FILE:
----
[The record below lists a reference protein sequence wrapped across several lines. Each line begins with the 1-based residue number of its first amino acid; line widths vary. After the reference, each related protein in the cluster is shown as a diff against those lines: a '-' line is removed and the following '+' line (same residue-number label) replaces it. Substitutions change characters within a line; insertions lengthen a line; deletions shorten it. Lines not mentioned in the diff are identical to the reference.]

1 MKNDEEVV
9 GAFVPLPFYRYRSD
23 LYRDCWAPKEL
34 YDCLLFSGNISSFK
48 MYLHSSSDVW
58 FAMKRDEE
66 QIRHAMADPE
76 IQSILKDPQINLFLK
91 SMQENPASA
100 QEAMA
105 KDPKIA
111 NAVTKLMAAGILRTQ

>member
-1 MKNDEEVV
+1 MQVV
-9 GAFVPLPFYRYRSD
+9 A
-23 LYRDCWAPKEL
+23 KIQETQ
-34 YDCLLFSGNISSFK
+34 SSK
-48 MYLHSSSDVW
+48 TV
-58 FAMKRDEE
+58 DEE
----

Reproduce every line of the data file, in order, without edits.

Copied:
[The record below lists a reference protein sequence wrapped across several lines. Each line begins with the 1-based residue number of its first amino acid; line widths vary. After the reference, each related protein in the cluster is shown as a diff against those lines: a '-' line is removed and the following '+' line (same residue-number label) replaces it. Substitutions change characters within a line; insertions lengthen a line; deletions shorten it. Lines not mentioned in the diff are identical to the reference.]

1 MKNDEEVV
9 GAFVPLPFYRYRSD
23 LYRDCWAPKEL
34 YDCLLFSGNISSFK
48 MYLHSSSDVW
58 FAMKRDEE
66 QIRHAMADPE
76 IQSILKDPQINLFLK
91 SMQENPASA
100 QEAMA
105 KDPKIA
111 NAVTKLMAAGILRTQ

>member
-1 MKNDEEVV
+1 MQVV
-9 GAFVPLPFYRYRSD
+9 A
-23 LYRDCWAPKEL
+23 KIQETQ
-34 YDCLLFSGNISSFK
+34 SSK
-48 MYLHSSSDVW
+48 TV
-58 FAMKRDEE
+58 DEE